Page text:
Because this separation is untenable beyond a very narrow range of argumentation, Sullivan must chase it across the boundary of religion, where it renders thus: The "central tenets" of religious groups involve faith in particular facts (e.g., that Jesus was the Messiah), but drawing social and political conclusions from those facts is "Evangelical fundamentalism and the creeping infallibilism of Wojtyla-Ratzinger." Apparently, it can be a matter of religious Truth that Jesus was the Word of God, but the implications of what He actually said must remain ever open for debate — within and outside of a particular "religious tradition."

Observers of modern society, generally, and Andrew Sullivan, specifically, understand that this distinction transfers all too easily to people's personal worldviews. What they believe is one thing; what they do is another. There are religious creeds, and there are personal preferences, and the former can only be said to be true to the extent that they do not infringe on the latter.

And here we reach the heart of the matter. Sullivan professes that his "first concern with any religious argument is: is it true? Not: is it useful?" What he does not explain is how one determines whether a religious argument is true or false. Long familiarity with his work leads me to think that his determination of Truth ultimately flows from his intuition and desires. Although I would join him in arguing that the faithful must incorporate these factors into their searches, I would suggest to Andrew Sullivan — as I would to the secular neocons whom he describes — that a religion's utility toward good ends is also evidence of its truth.

One point that Christians put forward in support of Jesus' divinity is His wisdom — that His teachings ring true, that His parables apply to our lives, that His instructions effect what He promises when followed. There is certianly space in this for ecumenism and "political arrangements"; others can act in accordance with the Truth of the Word without knowing (or admitting) that they do so.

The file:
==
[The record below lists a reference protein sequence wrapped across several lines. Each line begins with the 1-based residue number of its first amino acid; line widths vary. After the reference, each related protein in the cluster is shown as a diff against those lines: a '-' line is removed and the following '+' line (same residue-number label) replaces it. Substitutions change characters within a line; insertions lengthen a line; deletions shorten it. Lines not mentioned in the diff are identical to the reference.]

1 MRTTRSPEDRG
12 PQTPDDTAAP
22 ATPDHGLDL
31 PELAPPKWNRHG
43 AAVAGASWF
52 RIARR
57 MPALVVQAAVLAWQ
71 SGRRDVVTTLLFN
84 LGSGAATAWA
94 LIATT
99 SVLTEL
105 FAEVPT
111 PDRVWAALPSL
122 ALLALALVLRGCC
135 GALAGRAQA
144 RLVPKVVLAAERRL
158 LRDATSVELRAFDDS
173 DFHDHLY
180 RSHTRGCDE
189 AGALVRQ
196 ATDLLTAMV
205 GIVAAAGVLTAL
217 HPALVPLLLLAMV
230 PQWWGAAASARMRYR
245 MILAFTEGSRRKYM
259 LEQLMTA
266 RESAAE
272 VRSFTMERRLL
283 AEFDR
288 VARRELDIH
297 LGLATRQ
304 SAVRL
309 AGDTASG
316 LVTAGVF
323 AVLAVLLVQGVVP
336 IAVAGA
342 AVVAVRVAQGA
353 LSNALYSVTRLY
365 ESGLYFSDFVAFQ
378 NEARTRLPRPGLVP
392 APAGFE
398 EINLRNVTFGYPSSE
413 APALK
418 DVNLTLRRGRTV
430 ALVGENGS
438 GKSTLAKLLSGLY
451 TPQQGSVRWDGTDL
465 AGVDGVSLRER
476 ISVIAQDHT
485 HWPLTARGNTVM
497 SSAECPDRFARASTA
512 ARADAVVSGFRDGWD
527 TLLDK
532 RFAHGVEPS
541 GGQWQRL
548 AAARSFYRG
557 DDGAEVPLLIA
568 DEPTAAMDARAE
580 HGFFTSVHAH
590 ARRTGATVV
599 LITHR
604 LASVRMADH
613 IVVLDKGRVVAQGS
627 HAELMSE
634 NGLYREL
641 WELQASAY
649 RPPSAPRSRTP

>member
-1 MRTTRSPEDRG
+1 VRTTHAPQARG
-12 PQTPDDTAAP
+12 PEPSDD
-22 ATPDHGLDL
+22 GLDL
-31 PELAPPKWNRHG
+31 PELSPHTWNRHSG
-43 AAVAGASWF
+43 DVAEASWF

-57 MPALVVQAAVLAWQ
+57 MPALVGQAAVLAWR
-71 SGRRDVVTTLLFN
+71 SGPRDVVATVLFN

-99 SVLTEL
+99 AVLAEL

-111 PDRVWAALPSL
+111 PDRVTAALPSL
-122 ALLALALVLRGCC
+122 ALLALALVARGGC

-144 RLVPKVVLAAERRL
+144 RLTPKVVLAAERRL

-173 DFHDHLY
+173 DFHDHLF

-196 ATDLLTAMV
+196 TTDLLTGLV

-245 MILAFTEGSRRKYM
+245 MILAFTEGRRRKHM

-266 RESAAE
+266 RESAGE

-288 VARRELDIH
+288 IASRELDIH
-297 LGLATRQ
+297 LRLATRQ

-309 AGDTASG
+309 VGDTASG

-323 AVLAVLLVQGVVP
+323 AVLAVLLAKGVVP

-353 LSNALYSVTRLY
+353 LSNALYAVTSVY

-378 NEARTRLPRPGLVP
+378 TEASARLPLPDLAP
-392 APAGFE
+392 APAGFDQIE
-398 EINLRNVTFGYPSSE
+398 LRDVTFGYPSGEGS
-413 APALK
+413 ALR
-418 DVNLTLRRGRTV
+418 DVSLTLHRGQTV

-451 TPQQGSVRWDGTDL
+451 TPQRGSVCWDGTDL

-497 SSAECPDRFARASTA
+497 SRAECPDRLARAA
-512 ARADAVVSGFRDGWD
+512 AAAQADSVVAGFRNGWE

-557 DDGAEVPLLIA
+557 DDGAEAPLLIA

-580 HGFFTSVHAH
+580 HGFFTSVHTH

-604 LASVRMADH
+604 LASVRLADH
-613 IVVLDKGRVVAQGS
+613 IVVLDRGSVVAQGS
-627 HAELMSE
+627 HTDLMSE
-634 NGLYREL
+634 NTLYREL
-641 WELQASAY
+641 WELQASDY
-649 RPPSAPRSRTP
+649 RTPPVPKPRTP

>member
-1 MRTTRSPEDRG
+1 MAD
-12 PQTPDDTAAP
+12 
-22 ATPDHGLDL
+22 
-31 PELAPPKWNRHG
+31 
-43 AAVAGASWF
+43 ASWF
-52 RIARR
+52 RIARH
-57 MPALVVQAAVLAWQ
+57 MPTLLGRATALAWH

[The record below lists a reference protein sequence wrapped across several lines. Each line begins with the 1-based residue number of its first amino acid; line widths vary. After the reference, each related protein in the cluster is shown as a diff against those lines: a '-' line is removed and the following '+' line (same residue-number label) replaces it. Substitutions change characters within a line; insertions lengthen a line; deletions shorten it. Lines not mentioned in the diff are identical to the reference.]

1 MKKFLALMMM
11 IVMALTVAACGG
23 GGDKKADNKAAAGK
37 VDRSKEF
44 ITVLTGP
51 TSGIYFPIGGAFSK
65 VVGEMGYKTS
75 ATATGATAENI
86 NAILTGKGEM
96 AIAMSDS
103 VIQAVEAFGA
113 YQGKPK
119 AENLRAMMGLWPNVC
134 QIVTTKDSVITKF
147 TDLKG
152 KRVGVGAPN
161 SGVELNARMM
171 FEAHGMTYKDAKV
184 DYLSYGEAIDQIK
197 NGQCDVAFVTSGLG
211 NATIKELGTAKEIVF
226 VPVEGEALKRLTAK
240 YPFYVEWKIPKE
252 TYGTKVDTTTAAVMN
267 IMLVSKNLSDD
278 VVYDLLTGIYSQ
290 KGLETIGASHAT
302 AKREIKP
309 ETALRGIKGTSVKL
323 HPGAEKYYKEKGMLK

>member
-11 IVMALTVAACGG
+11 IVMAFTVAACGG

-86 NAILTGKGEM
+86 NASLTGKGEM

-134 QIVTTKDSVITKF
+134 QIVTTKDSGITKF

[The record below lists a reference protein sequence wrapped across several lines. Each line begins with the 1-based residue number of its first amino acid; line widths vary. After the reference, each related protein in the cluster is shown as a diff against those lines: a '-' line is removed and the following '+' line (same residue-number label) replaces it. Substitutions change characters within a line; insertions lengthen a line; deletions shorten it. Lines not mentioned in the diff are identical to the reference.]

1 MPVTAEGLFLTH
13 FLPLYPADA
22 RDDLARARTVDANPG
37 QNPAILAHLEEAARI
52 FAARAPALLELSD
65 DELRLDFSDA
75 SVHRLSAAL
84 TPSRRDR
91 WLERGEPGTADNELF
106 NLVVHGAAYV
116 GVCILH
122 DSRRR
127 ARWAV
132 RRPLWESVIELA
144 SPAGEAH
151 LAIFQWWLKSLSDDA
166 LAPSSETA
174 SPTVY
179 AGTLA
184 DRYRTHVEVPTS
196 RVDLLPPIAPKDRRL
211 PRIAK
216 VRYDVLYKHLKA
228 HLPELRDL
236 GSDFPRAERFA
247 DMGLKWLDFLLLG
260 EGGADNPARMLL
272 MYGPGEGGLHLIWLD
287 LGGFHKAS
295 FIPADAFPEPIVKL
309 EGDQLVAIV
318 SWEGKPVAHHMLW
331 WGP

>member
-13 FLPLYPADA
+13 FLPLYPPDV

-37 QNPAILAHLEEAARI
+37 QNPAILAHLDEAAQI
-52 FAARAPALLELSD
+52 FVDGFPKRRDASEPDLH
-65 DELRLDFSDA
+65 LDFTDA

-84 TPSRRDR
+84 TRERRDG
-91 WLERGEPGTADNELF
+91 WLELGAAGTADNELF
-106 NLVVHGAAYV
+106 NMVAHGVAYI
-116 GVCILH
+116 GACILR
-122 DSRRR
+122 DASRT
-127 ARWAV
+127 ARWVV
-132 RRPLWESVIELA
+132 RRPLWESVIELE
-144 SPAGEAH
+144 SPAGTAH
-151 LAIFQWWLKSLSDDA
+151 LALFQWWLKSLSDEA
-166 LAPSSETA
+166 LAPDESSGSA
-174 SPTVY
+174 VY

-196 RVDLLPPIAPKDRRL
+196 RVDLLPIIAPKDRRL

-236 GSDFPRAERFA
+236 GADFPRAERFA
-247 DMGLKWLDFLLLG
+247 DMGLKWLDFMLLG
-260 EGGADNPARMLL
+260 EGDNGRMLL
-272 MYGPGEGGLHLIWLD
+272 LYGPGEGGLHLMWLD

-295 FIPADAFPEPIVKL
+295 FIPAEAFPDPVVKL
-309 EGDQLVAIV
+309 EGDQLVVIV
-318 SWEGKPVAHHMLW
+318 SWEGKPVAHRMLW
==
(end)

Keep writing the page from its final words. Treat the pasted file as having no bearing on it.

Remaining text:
There is also, we should all agree, room for the truth in politics. If a religion's prescriptions increase the measure of good in the world, then a rational society may very well be able to trace their functions in non-religious terms. Furthermore, a rational society founded in an ideal of pluralism can properly require advocates of one policy or another to do the work that such tracing entails. Only an irrational society would mark as invalid any policies that people of faith claim to be in accordance with God's will simply on the grounds that others disagree.

Posted by Justin Katz at May 7, 2005 4:35 PM

-- ...a religion's utility toward good ends is also evidence of its truth. --

Up to a point -- the point being the edge of the mythos-ethos divide. Virtually all religions have such a divide. Sometimes the mythos is appealing and rationally acceptable while the ethos is necrotic; sometimes the ethos is wholesome and life-affirming while the mythos is absurd; sometimes neither will fly. In practical terms, whether the religion will "catch on" depends more on the appeal of its mythos, but whether the religion can survive among men depends more on its ethos.

Posted by: Francis W. Porretto at May 8, 2005 5:59 AM

(Whether his contradictions and avoidance are deliberate or instinctive is a question of how much credit the reader wishes to give him, and it is one on which I vacillate.)

Probably some of both.

Posted by: Mike S. at May 11, 2005 11:53 AM